The good news for influencers is that you no longer need rack up hundreds of thousands of followers to secure brand deals. The trend for brands opting to work with micro-influencers (those with a follower count of between 1,000 and 50,000) is strong and only increasing.
You know more than anyone why this is. Micro-influencers have developed their reputation by working hard to nurture engagement and trust with their followers. In turn, they have built loyal and dedicated communities, presenting an attractive and potentially lucrative prospect for marketers.
At Influbase, we work with partners on both sides of the fence – brands looking to implement influencer campaigns and micro-influencers specifically wanting to secure profitable brand deals.
Newer influencers on the block tend to need some coaching in confidence skills as they start to seek out brand partnerships.
It’s worth bearing in mind that brands are now actively seeking to work with micro-influencers. Evidence from previous campaigns has shown that micro-influencers are a safer bet to deliver the results they want.
All this said, the micro-influencer sphere is becoming increasingly competitive, so here follow some tips on how to be pitch perfect when approaching brands.
1. Research the brand before pitching
Just one of the elements that can make micro-influencers successful is their ability to align authentically with certain brands.
It makes sense to ensure a good fit between the brand you’re hoping to work with and your own personal brand. The tone of voice and aesthetic of a potential partner will need to complement yours. As a guide, you should be able to imagine your content on their feed, as well as yours on theirs. Ideally, you will already be a follower of the target brand, but if not, do make sure you are following them before making first contact.
2. Tailor your pitch
Cut and paste emails will not suffice.
Having defined the complementary characteristics between yourself and a brand, you need to get busy crafting a personalised pitch that extols these.
Your pitch should succinctly convey why you are passionate about the brand, what you have in common (ideally including target audience members), what your audience responds well to and how you can help the brand achieve their desired results. The goal throughout is to build the brand’s trust in you as a purveyor of their valued messaging in a way that will drive the results they need.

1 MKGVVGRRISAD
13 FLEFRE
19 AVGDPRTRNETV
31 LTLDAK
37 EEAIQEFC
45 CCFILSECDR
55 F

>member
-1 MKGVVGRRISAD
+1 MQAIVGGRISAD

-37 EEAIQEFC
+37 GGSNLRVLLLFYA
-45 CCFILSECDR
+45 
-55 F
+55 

3. Be specific
What a good pitch does is to reassure a brand why and how you will help them to achieve their goals. A brilliant pitch gets inside the marketer’s head to figure out their individual goals, whether they be to raise brand awareness, drive sales or inject a fresh stream of killer content around a product launch.
The easier you make it for the brand team to see that you can and will deliver this, the harder it becomes for them to decline.
4. Don’t undervalue yourself
Some brands are a little slower on the uptake, and so may take a little convincing on the efficacy of influencer marketing. There’s no harm in briefly outlining what influencer marketing is and how it works. Throwing in a well sourced statistic is helpful here.
Part of knowing your worth is defining your USP. Whether you are a particularly skilled videographer, photographer or have a knack for coming up with a catchy hashtag – show this in your pitch, backed up with examples of how you can tailor this for a particular brand.
Returning to the confidence issue, pre-pitch is the right time to assess and know your worth. Ideally, you will have been monitoring and tracking your performance, so you can show evidence of how your followers engage with you and take action.
And remember, social value doesn’t lie in follower numbers, so be ready to share proof points of sentiment, such as from your DMs, emails and messages.
Essentially, a great pitch will be creative, specific, professional and purposeful. As a micro-influencer you are now operating as a business, so show that you mean business.
InfluBase is a micro influencer agency based in Soho, London. We bring creators and marketeers together to create powerful partnerships.
151 Wardour Street, London W1F 8WE